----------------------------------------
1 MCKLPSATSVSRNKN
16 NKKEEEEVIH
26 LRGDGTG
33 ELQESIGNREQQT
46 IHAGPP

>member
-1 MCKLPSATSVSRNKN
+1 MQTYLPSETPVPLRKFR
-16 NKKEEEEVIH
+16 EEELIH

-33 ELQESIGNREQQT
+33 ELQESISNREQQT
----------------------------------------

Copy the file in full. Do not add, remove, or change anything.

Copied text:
1 MCKLPSATSVSRNKN
16 NKKEEEEVIH
26 LRGDGTG
33 ELQESIGNREQQT
46 IHAGPP

>member
-1 MCKLPSATSVSRNKN
+1 MQTYLPSETPVPLRKFR
-16 NKKEEEEVIH
+16 EEELIH

-33 ELQESIGNREQQT
+33 ELQESISNREQQT